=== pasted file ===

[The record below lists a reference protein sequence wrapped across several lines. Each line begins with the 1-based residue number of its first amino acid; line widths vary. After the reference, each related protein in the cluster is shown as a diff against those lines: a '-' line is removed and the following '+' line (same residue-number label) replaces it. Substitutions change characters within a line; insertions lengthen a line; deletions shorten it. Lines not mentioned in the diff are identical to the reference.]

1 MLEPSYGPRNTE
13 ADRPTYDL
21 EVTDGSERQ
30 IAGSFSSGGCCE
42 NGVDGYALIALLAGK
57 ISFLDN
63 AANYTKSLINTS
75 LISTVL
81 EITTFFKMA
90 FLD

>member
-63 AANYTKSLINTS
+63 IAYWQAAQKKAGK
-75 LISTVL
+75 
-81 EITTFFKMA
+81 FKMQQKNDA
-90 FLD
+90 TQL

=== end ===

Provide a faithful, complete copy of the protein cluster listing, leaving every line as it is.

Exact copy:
[The record below lists a reference protein sequence wrapped across several lines. Each line begins with the 1-based residue number of its first amino acid; line widths vary. After the reference, each related protein in the cluster is shown as a diff against those lines: a '-' line is removed and the following '+' line (same residue-number label) replaces it. Substitutions change characters within a line; insertions lengthen a line; deletions shorten it. Lines not mentioned in the diff are identical to the reference.]

1 MLEPSYGPRNTE
13 ADRPTYDL
21 EVTDGSERQ
30 IAGSFSSGGCCE
42 NGVDGYALIALLAGK
57 ISFLDN
63 AANYTKSLINTS
75 LISTVL
81 EITTFFKMA
90 FLD

>member
-63 AANYTKSLINTS
+63 IAYWQAAQKKAGK
-75 LISTVL
+75 
-81 EITTFFKMA
+81 FKMQQKNDA
-90 FLD
+90 TQL